I'm currently working on a small comic book consisting of two short stories. I wrote the manuscript to one of the stories at Audarya, and had the opportunity to discuss it with Guru Maharaja. I believe that it would have turned out to be quite different if I had had the time to write it at home in June as I had originally planned. It was interesting to see how the spiritual atmosphere of Audarya affected my thoughts, and through them my writing.


The days passed very quickly at Audarya, like they often do at home, but usually I often weel like I haven't accomplished anything of value during a week that's just rushed by. At Audarya I constantly had a feeling that I was spending my time on the most important things in life, and it didn't matter so much if I had accomplished something tangible or not. I had put much more energy into spiritual practise than I usually do, and it felt right.


But as Kamalaksa wrote earlier, we felt a bit guilty about not being able to help out with att the practical work. Maybe next time we come to Audarya people won't be shy of giving us assignments, and we'll find ourselves sweating in the garden or the cow house.


In the photo you can see me with my sketch book, but you'll have to wait for a few months to see the finished comic book.


Krsangi Dasi - August 20, 2005 10:13 am

After the mangala arati I usually stayed at the temple room, chanting. The Audarya lifestyle and atmosphere is so conducive to chanting that even I was able to chant much more than at home. Everywhere I looked I was reminded of Krishna, and my mind didn't wander off as far as it normally would.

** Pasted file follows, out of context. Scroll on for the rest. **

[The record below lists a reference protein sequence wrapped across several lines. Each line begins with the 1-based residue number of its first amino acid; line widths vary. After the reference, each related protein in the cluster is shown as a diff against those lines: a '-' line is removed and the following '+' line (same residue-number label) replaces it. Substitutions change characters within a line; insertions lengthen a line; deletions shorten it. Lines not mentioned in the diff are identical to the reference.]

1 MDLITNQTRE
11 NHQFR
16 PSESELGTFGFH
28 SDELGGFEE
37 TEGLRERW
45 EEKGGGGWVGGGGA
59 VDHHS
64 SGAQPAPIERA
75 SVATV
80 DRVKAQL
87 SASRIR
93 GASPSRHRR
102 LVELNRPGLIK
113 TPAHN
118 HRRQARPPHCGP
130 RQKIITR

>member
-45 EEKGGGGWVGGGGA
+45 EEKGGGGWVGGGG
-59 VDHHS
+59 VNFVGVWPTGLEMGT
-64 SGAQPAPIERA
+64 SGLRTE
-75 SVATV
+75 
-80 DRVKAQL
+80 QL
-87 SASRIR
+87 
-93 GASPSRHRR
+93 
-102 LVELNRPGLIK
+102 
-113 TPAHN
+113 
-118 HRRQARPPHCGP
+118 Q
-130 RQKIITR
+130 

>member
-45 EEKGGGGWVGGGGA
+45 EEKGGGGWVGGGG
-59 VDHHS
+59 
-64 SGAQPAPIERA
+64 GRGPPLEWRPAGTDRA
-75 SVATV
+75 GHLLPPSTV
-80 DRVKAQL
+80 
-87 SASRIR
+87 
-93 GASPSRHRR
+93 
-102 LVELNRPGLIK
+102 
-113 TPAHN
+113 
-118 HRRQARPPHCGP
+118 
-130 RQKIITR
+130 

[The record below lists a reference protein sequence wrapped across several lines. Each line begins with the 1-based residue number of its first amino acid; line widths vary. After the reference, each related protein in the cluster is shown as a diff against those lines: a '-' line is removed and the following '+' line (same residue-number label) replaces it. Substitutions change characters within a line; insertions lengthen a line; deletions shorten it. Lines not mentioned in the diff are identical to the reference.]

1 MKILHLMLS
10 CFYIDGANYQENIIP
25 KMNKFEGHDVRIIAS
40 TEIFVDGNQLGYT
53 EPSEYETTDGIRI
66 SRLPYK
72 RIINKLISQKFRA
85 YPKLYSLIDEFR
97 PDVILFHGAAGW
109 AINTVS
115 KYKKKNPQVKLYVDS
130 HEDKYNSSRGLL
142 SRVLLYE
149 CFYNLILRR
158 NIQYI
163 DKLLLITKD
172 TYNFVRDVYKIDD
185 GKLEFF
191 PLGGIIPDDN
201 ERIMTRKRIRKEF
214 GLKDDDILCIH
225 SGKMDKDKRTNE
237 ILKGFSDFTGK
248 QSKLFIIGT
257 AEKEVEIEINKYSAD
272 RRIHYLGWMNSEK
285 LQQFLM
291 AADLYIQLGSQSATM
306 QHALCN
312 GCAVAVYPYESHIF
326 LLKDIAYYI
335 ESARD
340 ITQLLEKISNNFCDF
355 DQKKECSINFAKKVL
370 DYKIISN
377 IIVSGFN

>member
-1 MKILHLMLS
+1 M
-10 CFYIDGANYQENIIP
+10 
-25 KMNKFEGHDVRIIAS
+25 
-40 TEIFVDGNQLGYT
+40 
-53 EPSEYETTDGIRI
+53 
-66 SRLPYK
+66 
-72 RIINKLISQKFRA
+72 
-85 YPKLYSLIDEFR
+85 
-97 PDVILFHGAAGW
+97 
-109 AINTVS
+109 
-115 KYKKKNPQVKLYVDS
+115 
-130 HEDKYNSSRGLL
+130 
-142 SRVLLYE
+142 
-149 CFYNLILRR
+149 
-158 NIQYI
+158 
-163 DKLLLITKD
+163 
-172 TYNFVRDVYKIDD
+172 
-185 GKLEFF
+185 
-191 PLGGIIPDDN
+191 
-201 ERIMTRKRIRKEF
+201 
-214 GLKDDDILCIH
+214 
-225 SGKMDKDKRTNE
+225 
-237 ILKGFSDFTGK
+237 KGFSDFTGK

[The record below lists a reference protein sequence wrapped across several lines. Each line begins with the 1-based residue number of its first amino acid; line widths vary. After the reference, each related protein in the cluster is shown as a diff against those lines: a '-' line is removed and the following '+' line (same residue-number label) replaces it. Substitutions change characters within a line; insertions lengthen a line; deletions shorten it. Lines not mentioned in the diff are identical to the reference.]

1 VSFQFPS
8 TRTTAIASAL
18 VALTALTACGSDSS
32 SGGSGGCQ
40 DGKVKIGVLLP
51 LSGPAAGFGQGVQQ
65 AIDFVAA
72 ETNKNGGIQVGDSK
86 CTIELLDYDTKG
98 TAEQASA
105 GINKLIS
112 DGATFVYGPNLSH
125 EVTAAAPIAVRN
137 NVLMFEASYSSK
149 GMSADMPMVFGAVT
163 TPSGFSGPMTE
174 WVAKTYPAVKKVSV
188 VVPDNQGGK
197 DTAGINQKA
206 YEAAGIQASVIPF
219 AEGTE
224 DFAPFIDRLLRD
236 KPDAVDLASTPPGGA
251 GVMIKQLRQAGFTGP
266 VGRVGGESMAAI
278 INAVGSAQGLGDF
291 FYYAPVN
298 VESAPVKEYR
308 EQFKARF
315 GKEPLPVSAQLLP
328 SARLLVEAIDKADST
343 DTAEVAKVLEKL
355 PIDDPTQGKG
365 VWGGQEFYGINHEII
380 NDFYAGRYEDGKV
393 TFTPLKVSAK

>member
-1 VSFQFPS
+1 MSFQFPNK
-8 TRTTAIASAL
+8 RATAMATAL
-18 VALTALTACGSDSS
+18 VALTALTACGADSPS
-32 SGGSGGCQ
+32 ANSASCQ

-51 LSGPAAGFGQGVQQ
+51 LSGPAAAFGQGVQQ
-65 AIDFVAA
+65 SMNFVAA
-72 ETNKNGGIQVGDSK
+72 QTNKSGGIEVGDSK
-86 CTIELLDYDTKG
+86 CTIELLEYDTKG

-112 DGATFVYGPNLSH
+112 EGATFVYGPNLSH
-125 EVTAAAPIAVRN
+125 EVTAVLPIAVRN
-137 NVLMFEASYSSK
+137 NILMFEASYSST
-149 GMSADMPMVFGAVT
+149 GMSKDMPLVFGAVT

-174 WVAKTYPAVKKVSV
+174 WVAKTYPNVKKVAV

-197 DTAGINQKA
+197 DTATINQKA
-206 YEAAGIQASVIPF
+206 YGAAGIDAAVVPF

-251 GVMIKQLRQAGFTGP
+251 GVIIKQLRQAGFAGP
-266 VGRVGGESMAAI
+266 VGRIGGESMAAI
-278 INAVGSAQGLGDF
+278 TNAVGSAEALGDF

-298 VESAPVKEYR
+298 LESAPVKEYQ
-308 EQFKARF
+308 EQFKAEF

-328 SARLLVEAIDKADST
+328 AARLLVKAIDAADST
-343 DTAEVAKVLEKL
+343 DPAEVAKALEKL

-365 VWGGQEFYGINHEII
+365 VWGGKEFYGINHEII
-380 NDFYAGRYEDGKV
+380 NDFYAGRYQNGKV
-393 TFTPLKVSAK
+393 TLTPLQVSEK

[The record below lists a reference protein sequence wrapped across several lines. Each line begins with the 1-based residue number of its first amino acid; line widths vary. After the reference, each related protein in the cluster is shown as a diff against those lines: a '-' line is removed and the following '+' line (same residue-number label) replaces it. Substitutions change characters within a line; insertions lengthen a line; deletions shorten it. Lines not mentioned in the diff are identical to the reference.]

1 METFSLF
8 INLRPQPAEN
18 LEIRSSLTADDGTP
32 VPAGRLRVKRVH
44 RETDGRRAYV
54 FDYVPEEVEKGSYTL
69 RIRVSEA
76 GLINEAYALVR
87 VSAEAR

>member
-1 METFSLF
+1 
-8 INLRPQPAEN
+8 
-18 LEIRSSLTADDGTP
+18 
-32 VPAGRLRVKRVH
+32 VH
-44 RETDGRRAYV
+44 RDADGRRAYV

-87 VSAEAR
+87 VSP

I felt quite sad when we left Audarya and I noticed how my ability to concentrate disappeared, and my chanting once again became the struggle I'm so familiar with. I found myself thinking that we had left too soon. We would need to spend a much longer time concentrating on spiritual life to develop such a strong attachment to it that it could resist the pressure of materialism we face in our normal life.


After returning home I was faced with a choice of applying for a steady part-time job (a job I probably would have gotten if I wanted to) that would have meant a steady income but very short vacations, or becoming a freelancer again, with an unstable economy but more free time. I chose not to apply for the job as I feared it would have made it impossible for us to organize more summer retreats in Finland, and for us to spend more time at Audarya. I hope this will turn out to be the right decision, at least it feels like that at the moment. There won't be more time for spiritual life in the future unless I make for time for it.